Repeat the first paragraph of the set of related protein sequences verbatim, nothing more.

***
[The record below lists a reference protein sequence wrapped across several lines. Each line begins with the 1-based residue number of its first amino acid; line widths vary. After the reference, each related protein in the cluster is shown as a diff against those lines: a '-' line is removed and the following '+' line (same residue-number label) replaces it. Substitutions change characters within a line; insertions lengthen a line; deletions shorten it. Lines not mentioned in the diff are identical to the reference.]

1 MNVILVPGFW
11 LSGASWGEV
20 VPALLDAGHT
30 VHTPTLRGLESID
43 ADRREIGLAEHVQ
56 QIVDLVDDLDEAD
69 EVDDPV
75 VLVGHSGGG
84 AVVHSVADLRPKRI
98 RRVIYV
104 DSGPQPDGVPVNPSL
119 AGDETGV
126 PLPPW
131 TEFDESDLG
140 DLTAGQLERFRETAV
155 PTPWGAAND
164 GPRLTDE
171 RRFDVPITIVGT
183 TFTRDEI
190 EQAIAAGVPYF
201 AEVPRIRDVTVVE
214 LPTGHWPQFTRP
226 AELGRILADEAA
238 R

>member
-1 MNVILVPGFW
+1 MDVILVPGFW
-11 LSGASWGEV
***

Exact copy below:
[The record below lists a reference protein sequence wrapped across several lines. Each line begins with the 1-based residue number of its first amino acid; line widths vary. After the reference, each related protein in the cluster is shown as a diff against those lines: a '-' line is removed and the following '+' line (same residue-number label) replaces it. Substitutions change characters within a line; insertions lengthen a line; deletions shorten it. Lines not mentioned in the diff are identical to the reference.]